The Portrait of a Child- Victor Marie Hugo

That brow, that smile, that cheek so fair,

Beseem my child, who weeps and plays:

A heavenly spirit guards her ways,

From whom she stole that mixture rare.

Through all her features shining mild,

The poet sees an angel there,

The father sees a child.

And by their flame so pure and bright,

We see how lately those sweet eyes

Have wandered down from Paradise,

And still are lingering in its light.

All earthly things are but a shade

Through which she looks at things above,

And sees the holy Mother-maid,

Athwart her mother’s glance of love.

She seems celestial songs to hear,

And virgin souls are whispering near.

Till by her radiant smile deceived,

I say, ‘Young angel, lately given,

When was thy martyrdom achieved?

And what name lost thou bear in heaven?’ 

The Quiet Rural Church – Victor Marie Hugo

It was a humble church, with arches low,

The church we entered there,

Where many a weary soul since long ago

Had past with plaint or prayer.

Mournful and still it was at day’s decline,

The day we entered there;

As in a loveless heart, at the lone shrine,

The fires extinguished were.

Scarcely was heard to float some gentlest sound,

Scarcely some low breathed word,

As in a forest fallen asleep, is found

Just one belated bird. 

The Retreat From Moscow – Victor Marie Hugo

It snowed. A defeat was our conquest red!

For once the eagle was hanging its head.

Sad days! the Emperor turned slowly his back

On smoking Moscow, blent orange and black.

The water burst, avalanche-like, to reign

Over the endless blanched sheet of the plain.

Nor chief nor banner in order could keep,

The wolves of warfare were ‘wildered like sheep.

The wings from centre could hardly be known

Through snow o’er horses and carts o’erthrown,

Where froze the wounded. In the bivouacs forlorn

Strange sights and gruesome met the breaking morn:

Mute were the bugles, while the men bestrode

Steeds turned to marble, unheeding the goad

The shells and bullets came down with the snow

As though the heavens hated these poor troops below.

Surprised at trembling, though it was with cold,

Who ne’er had trembled out of fear, the veterans bold

Marched stern; to grizzled moustache hoar-frost clung

‘Neath banners that in leaden masses hung. 
It snowed,—went snowing still. And chill the breeze

Whistled upon the glassy, endless seas,

Where naked feet on, on forever went,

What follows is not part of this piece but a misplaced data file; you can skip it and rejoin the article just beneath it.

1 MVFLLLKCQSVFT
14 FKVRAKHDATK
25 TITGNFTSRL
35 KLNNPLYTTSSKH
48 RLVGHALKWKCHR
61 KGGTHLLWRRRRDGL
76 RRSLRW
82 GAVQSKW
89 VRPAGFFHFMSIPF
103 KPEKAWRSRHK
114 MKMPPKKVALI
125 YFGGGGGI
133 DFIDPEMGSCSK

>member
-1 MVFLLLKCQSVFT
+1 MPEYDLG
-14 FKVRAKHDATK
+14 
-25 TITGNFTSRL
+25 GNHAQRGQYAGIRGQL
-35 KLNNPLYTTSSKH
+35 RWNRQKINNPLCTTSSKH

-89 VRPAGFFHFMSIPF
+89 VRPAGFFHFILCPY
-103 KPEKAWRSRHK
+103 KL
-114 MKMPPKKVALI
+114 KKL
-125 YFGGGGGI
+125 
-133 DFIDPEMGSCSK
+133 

With naught to eat, and not a sheltering tent.

They were not living troops as seen in war,

But merely phantoms of a dream, afar

In darkness wandering, amid the vapour dim,—

A mystery; of shadows a procession grim,

Nearing a blackening sky, unto its rim.

Frightful, since boundless, solitude behold

Where only Nemesis wove, mute and cold,

A net all snowy with its soft meshes dense,

A shroud of magnitued for host immense;

Till every one felt as if left alone

In a wide wilderness where no light shone,

To die, with pity none, and none to see

That from this mournful realm none should get free.

Their foes the frozen North and Czar,—that, worst.

Cannon were broken up in haste accurst

To burn the frames and make the pale fire high,

Where those lay down who never woke, or woke to die.

Sad and commingled, groups that blindly fled

Were swallowed smoothly by the desert dread. 
‘Neath folds of blankness, monuments were raised.

O’er regiments; and History, amazed,

Could not record the ruin of this retreat,—

Unlike a downfall known before, or the defeat

Of Hannibal, reversed and wrapped in gloom,

Of Atilla, when nations met their doom!

Perished an army,—fled French glory then,

Though there the Emperor! He stood and gazed

At the wild havoc, like a monarch dazed

In woodland hoar, who felt the shrieking saw:

He, living oak, beheld his branches fall, with awe.

Chiefs, soldiers, comrades died. But still warm love

Kept those that rose all dastard fear above,

As on his tent they saw his shadow pass,

Backwards and forwards; for they credited, alas!

His fortune’s star! It could not, could not be

That he had not his work to do—a destiny?

To hurl him headlong from his high estate,

Would be high treason in his bondman, Fate.

But all the while he felt himself alone,

Stunned with disasters few have ever known.

Sudden, a fear came o’er his troubled soul,—

What more was written on the Future’s scroll?

Was this an expiation? It must be, yea!

He turned to God for one enlightening ray.

‘Is this the vengeance, Lord of Hosts?’ he sighed;

But the first murmur on his parched lips died.

‘Is this the vengeance? Must my glory set?’

A pause: his name was called; of flame a jet